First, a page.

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In-house mortgage financing: pros and cons

in house financingUpdated by Craig Berry

Homebuyers work closely with both a mortgage lender and a real estate agent to make sure they find the right house and get the proper financing. Realtorsoften develop relationships with lenders so they can recommend a professional who they trust to provide excellent financial service to their customers. Some real estate companies go a step further and develop an in-house lending program or an affiliation with a mortgage lender in order to generate more revenue and have greater control over the financing process.

There are both advantages and disadvantages to working with an in-house lender, so homebuyers should always compare offers from multiple lenders before committing to a lender or a loan.

Advantages of in-house mortgage financing

Steve Adamo, president of Weichert Financial Services in Morris Plains, N.J., a division of Weichert Realtors, says that consumers prefer one-stop shopping for a home and a loan.

"We put local lenders in our real estate offices so they can have face-to-face meetings with buyers," says Adamo. "The big advantage to buyers is that the lender and the buyer and the Realtor are in constant, coordinated communication."

Buying a house involves working closely with a mortgage lender and real estate professional to make sure you find the right home and the best possible financing. Realtors often develop relationships with lenders so they can recommend a professional they trust to provide excellent financial services.

Some real estate companies go a step further and develop an "in-house" mortgage financing relationships with lenders. Others may even cultivate an affiliation with a specific mortgage lender in order to generate more revenue and have greater control over the financing process. The extent of these relationships can vary according to state laws.

There are both advantages and disadvantages to working with an in-house lender for your mortgage loan. Home buyers should always compare offers from multiple lenders before committing to an in-house bank mortgage or other mortgage loan.

How does in-house financing work?

An in-house lender is generally someone who sits in the real estate agent's office to field questions and offer loan programs and advice to agents' clients.

Steve Adamo, president of Weichert Financial Services in Morris Plains, N.J. a division of Weichart Realtors, says consumers sometimes prefer one-stop shopping when it comes to buying and financing a home.

"We put local lenders in our real estate agent offices so they can have face-to-face meetings with buyers," says Adamo. "The big advantage to buyers is that the lender and the buyer and the realtor are in constant, coordinated conversation." Some buyers like the concept of communicating with one party, knowing their lender will update all other parties involved. Other advantages may include:

  • Possible closing cost incentives or builder upgrades offered by using an in-house lender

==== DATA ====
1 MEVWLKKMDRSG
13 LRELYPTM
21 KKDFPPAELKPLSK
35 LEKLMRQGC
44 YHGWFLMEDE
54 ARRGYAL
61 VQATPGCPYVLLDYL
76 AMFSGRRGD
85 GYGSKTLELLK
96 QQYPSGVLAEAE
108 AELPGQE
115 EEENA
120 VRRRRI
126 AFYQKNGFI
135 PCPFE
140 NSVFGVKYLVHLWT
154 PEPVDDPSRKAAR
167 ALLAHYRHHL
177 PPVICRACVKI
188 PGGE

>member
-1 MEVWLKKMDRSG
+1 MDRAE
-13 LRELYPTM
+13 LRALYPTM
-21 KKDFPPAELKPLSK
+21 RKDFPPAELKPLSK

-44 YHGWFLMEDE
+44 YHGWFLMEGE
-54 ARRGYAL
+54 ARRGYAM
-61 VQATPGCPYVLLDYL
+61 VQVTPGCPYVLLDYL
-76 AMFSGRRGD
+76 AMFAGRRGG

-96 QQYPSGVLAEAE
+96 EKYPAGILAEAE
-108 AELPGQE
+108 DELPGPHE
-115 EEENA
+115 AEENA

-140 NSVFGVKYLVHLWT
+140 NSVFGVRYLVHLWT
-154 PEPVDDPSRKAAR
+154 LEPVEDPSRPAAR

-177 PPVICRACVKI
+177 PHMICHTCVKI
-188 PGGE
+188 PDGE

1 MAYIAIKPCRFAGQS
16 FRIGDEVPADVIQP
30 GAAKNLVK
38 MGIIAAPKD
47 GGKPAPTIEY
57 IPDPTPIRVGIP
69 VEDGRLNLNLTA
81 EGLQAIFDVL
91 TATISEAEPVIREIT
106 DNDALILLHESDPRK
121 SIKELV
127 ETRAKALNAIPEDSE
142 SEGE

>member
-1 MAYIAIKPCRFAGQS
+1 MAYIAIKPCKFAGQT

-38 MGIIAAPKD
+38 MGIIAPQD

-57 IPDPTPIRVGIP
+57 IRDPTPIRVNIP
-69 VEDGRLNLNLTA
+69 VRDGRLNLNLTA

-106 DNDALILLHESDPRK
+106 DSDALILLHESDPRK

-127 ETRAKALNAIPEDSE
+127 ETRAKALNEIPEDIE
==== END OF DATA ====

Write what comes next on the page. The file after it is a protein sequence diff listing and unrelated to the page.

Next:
• Constant communication between your lender and agent
  • Ability to meet new condo community loan requirements, as they may not meet Fannie Mae, Freddie Mac nor FHA guidelines

In-house financing disadvantages

An inaccurate assumption is that in-house financing requirements are less stringent, and result in a smoother and faster loan process than with other lenders.

The implied sense of control over the loan is typically just that -- implied. In-house lenders go through the same steps from application, to underwriting to closing.

Suzanne Schakett, senior vice president at Envoy Mortgage in Houston, says homebuyers may want to think twice before working with an in-house lender. "In-house lenders have a good amount of volume and a different compensation structure because business comes to them directly. Sometimes they don't 'roll up their sleeves' to work really hard with someone who needs to explain a period of unemployment or perhaps has a credit ding as a result of a divorce."

Some in-house bank mortgage companies may feel they have your business "in the bag," and as a result, may not be as hungry for your business. This feeling of having no competition for your business, along with the possible lack of skillset, may result in you failing to get the best loan type, mortgage rate and closing costs.

Another important factor when it comes to using in-house lenders that has caused the real estate and lending industry to change its game is the recent clampdown by the Consumer Federal Protection Bureau (CFPB).

The CFPB has been cracking down on realtor/lender relationships for violating the Real Estate Settlement Procedures Act (RESPA). In addition to its investigation into Zillow for possible violations, just last year the CFPB slapped Prospect Mortgage with a $3.5 million fine for violating RESPA.

Always compare mortgage rates

Regardless of the offers from an in-house or preferred lender, it's always smart to shop and compare mortgage rates from more than one company. You may end up finding that the in-house lender is the best fit, with the best fees and the best rates. You may also find, however, that a better mortgage loan exists for your situation.

Don't worry too much about having multiple inquiries potentially harm your credit score. Typically, over a short period of time, multiple credit searches are treated as a single inquiry. This means shopping around should have very little impact on your credit score. In fact, according to myFICO, one inquiry should take less than five points off your FICO score. The general rule of thumb is as long as the shopping occurs within 14-45 days, all inquiries count as just one.

A mortgage is generally for a lengthy time-period, so it is important to do your research to find the best possible home loan.

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